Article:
Zizik wonders why Voice of the Faithful doesn’t state its commitment to the mission and goals of the church but instead endorses on our Web site “the Voice mission and goals.” I would remind Zizik that the mission and goals of the church were not in jeopardy -- we were in jeopardy. Is it not yet clear that church leadership has been unable to care adequately for our greatest trust? Is it not yet clear that acquiescence in the “Father knows best” mode did not keep our children safe? It is particularly curious that Zizik does not mention the foundational basis for Voice of the Faithful -- the sexual abuse by clergy of our children and its decades-long cover-up.

Zizik is concerned over our “adversarial posture toward bishops in particular and ecclesial authority in general.” He must be referencing some other organization. We have spent the bulk of our communication efforts over the past year and a half knocking on bishops’ doors, extending the glad hand of welcome and inviting their good hearts to join ours, despite our shattered trust.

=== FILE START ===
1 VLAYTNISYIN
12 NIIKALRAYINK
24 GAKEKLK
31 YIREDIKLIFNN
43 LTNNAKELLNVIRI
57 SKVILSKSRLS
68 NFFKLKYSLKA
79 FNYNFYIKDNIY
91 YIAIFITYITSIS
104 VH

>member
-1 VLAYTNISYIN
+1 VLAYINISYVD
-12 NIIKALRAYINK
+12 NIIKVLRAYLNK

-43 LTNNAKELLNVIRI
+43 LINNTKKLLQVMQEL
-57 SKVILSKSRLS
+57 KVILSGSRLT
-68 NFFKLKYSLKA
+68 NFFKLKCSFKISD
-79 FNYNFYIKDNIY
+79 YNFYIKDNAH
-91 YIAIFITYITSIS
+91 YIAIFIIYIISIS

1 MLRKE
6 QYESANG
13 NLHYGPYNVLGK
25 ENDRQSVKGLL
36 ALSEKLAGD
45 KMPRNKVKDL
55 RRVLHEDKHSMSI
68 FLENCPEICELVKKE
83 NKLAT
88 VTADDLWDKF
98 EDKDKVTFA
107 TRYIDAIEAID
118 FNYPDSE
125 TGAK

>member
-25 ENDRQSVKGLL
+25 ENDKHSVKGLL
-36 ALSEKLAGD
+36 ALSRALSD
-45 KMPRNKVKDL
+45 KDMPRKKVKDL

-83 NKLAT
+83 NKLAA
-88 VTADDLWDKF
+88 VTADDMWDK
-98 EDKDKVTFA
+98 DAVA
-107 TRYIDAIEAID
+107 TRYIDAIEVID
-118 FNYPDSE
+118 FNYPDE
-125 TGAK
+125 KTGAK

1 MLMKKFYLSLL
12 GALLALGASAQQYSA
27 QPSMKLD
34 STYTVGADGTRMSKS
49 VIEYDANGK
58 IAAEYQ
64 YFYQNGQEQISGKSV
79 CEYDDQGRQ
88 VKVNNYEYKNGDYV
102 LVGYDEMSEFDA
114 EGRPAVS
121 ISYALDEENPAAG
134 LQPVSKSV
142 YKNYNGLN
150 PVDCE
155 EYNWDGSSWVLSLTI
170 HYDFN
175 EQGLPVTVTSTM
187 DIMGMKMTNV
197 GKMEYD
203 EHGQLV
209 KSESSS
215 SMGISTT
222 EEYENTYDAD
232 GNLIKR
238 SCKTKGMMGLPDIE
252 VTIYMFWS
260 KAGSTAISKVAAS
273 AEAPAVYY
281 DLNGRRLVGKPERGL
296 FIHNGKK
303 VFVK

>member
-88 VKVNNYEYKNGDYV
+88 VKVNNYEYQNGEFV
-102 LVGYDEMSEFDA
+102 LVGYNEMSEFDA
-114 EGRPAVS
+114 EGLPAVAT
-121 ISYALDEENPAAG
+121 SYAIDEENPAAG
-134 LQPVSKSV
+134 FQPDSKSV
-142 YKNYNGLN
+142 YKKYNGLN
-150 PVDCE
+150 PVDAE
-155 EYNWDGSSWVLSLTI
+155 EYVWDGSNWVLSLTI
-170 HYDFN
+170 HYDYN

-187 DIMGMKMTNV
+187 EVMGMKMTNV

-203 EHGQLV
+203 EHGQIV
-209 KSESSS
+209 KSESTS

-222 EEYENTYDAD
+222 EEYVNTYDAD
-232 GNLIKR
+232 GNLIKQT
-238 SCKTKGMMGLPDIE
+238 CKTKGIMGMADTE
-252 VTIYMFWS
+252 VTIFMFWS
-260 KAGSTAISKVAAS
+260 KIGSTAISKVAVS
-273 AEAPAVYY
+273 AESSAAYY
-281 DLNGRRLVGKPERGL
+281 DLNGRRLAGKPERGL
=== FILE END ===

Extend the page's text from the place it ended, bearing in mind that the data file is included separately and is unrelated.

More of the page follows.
Catholics must be mindful of our obligation to speak when something is wrong -- regardless the offender. St. Thomas Aquinas points out that correction is an act of charity and that charity must extend to all persons, whether or not they are superiors. He is concerned that the act be an act of love, however, and quotes the Letter to Timothy, “Do not upbraid an older man, but appeal to him as a father.”

There isn’t space here to correct Zizik’s confusion between doctrine and tradition (Voice of the Faithful “rubs against the grain of Catholic doctrine and tradition”). Suffice to say that doctrine is what tradition struggles to protect and that Voice of the Faithful has never engaged in any debate over church doctrine. The organization’s Statement of Beliefs ( is our signature on church doctrine.